Editor’s note: A wide-open and critical election year is looming in Idaho in 2018. This is the second of a periodic series of interviews with candidates for state and federal office — with an emphasis on education topics.
State Rep. Luke Malek isn’t sold on dismantling the U.S. Department of Education — for pragmatic reasons.
As a member of the Legislature’s budget-writing Joint Finance-Appropriations Committee, Malek is concerned about what would become of the $264 million in federal money that supports Idaho’s K-12 system.
“We need every dollar that we are putting into education, right now,” Malek said.
Malek, a Coeur d’Alene Republican and attorney, is abandoning his legislative seat for Idaho’s 1st Congressional District race. The decision comes at a crucial political juncture. First, the congressional race is wide open, with current U.S. Rep. Raul Labrador leaving Capitol Hill to run for governor. Second, the congressional election comes as the Trump administration pushes for sweeping and controversial changes in federal education policy.
Malek, 35, is one of three prominent Republicans running for the open congressional seat. Former gubernatorial candidate and state Sen. Russ Fulcher of Meridian and former attorney general and Lt. Gov. David Leroy of Boise are also formally in the race.
In a recent Idaho Education News interview, Malek says he hopes to ensure residents in the 1st District have a good working relationship with a Congress that regulates logging, mining, agriculture, manufacturing and education. If elected, Malek says he will make constituent service his top priority.
In the interview, Malek took a measured tack on education policy issues.
Malek distanced himself from Labrador on disbanding the U.S. Education Department, an idea that has dogged the agency since its inception in the late 1970s. Earlier this year, Labrador endorsed a one-sentence bill to mothball the department.
Malek said he would never advocate eliminating the federal agency, unless Congress identified a clear mechanism to replace federal education funding.
Trump hinted at eliminating the department during the 2016 campaign — but as president, he has instead proposed fundamental changes in what the federal government spends on education, and where the money goes. Earlier this year, Trump proposed a 13.5 percent cut in the 2017-18 Education Department budget, while shifting additional money into school choice initiatives.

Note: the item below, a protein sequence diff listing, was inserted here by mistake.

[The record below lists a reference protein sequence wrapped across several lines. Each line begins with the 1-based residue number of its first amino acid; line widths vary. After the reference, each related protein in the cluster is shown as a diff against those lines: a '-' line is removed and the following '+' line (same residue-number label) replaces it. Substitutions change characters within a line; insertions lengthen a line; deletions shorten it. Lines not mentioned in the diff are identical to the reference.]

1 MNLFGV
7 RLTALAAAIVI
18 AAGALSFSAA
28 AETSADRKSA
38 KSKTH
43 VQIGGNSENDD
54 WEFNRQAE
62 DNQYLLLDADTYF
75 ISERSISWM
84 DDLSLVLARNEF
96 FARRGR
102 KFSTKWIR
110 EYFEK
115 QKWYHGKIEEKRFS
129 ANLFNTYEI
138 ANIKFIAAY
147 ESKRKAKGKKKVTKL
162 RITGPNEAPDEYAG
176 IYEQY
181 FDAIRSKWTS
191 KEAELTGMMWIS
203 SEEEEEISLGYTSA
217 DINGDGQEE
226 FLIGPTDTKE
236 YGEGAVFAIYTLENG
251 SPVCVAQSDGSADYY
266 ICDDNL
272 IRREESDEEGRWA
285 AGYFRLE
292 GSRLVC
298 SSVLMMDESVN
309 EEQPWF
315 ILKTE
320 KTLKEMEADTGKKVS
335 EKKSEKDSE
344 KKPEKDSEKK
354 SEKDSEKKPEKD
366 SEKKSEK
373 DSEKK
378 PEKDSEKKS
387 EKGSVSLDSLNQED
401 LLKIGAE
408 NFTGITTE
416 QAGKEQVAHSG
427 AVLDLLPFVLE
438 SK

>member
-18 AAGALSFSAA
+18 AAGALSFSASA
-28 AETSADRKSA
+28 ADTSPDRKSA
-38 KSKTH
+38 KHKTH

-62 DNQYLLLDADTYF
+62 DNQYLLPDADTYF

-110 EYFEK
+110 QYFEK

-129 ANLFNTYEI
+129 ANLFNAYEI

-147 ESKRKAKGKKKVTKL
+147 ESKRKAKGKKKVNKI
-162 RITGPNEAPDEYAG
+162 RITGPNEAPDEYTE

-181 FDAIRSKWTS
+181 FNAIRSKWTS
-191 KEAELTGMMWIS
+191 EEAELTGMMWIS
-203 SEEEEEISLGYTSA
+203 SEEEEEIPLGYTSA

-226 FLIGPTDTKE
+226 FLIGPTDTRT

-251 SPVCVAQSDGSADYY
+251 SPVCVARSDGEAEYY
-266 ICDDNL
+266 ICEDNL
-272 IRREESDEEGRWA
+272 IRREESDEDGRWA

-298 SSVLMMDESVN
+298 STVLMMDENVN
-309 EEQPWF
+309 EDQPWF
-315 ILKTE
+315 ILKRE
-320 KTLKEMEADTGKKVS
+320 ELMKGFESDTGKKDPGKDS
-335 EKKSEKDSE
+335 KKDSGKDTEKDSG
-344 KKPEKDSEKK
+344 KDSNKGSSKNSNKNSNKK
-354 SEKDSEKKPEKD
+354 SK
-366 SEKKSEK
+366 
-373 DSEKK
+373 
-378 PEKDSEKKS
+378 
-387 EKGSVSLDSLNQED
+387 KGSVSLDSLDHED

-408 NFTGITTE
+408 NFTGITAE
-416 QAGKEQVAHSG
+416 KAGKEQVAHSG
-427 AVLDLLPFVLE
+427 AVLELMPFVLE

Malek said he had no strong opinion about Trump’s proposals to cut federal teacher training and after-school and summer programs that are widespread in Idaho. He said he would want to see a “data-based case” for the cuts.
Malek downplayed the Trump administration’s push for school choice — which takes in charter schools, now common in Idaho, and voucher programs that are unconstitutional in Idaho. “If there’s going to be a change, it’s going to be at the Idaho level,” he said. “The federal government really has no idea of what Idaho needs.”
Similarly, Malek offered a measured assessment of Education Secretary Betsy DeVos — a billionaire backer of school choice, and one of Trump’s most polarizing Cabinet picks. DeVos’ pick has generated “a tremendous amount of noise,” Malek said, but little in the way of substantive change.
“I’m not seeing anything with her appointment that’s having any impact on the students in Idaho,” he said.
But Malek is opinionated — and adamant — about the federal government’s role in higher education. Getting rid of federal financial aid programs would be a “grave mistake,” he said.
“As of right now, this is our only option,” Malek said.
More reading from this series:
Tommy Ahlquist on education: ‘It’s creating that clarity’